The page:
Syria is the latest in a growing succession of Middle Eastern or North African countries rumbling with civil unrest. In Syria’s case, unfortunately, protests are being met with especially violent suppression.
In my dream world, whenever a country or culture pops up in the news, I want a mob of concerned American citizens to come to the library demanding books, journal articles, and documentary films about that particular place. On top of that, I want that enthusiastic and friendly mob to also explore a country’s art, literature, films, and my specialty, music.
Syria is a country at a complex crossroads of ancient civilizations, major religions subdivided into sects, climates ranging from the Fertile Crescent to desert, and a population that ranges from nomadic camel breeders to sophisticated city dwellers. So I simply offer you four CDs to start exploring Syria’s fascinating musical culture:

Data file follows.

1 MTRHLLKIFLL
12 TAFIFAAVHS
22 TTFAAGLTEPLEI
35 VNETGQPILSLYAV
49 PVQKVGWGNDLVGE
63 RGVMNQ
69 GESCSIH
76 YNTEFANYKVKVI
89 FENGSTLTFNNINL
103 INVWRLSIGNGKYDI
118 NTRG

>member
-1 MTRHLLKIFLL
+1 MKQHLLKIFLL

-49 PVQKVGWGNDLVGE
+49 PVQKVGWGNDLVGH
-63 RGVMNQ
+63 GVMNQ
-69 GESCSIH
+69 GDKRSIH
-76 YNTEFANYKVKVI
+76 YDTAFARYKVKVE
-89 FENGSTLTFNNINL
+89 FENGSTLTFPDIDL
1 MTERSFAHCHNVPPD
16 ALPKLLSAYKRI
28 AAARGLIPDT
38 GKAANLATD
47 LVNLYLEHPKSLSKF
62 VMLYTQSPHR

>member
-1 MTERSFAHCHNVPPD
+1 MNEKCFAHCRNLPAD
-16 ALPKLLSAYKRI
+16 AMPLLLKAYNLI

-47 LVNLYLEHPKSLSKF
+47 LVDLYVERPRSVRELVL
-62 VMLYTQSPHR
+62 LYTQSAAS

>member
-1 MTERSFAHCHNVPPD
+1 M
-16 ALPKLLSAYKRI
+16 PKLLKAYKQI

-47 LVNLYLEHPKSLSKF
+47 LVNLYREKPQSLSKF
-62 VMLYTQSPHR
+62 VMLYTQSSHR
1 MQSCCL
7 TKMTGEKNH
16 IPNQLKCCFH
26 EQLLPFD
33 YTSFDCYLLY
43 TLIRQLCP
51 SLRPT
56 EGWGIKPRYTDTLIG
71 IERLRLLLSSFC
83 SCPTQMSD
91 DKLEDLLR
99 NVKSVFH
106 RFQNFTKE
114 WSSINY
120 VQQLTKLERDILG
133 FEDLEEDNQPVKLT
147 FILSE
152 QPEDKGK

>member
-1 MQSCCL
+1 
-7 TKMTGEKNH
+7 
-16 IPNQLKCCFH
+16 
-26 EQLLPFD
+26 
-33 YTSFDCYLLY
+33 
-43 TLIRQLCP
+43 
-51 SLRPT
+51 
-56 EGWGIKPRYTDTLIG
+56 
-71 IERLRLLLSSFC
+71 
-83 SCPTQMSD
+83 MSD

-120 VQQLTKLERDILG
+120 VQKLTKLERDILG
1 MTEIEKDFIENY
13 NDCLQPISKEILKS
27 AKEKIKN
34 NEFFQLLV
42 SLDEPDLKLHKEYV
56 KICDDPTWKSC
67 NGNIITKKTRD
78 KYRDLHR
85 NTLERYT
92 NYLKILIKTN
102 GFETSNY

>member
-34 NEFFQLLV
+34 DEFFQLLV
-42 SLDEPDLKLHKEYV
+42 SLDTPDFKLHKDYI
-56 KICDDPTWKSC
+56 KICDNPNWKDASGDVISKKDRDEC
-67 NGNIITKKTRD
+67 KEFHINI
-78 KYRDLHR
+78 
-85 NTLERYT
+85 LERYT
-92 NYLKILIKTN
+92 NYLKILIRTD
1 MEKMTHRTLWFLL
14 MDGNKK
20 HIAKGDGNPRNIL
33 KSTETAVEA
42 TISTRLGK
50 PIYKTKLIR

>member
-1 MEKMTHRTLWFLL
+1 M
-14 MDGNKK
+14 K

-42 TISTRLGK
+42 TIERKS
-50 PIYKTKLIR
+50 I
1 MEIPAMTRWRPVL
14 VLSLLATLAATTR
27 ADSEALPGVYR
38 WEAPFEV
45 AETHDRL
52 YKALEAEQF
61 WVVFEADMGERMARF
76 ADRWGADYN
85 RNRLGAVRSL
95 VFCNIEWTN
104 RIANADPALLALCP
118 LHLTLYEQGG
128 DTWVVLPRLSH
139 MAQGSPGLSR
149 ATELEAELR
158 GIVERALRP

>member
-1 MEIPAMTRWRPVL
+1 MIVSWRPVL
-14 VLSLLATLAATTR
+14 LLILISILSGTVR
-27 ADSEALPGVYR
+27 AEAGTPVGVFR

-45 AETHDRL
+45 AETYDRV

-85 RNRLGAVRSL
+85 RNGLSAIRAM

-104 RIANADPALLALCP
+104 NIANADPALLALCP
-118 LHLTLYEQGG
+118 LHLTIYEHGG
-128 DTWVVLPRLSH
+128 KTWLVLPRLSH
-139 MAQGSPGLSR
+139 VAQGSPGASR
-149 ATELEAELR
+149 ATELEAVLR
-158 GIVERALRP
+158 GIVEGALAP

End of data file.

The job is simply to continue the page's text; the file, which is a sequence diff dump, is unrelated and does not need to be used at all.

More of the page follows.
- Souleyman, Omar Highway to Hassake: Folk and Pop Sounds of Syria — The intrepid folks behind the Sublime Frequencies label collected cassettes to release this disc by sunglasses-wearing Syrian star Omar Souleyman.
- I Remember Syria — If you really want to hear what Syria sounds like, this Sublime Frequencies double disc is made up of recordings from the radio, city sounds, music, interviews and more.
- Muezzins d’Alep Syrie: Chants Religieux de I’Islam — The Muezzin is the person who calls Muslims to prayer from the top of the minaret. They may also specialize in singing hymns as these Muezzins from the city of Aleppo do.
- Eastern Churches Collection: Chants from the Holy Land — Syria also has some of the most ancient Christian traditions and this disc has a few tracks of Syrian hymns and chants.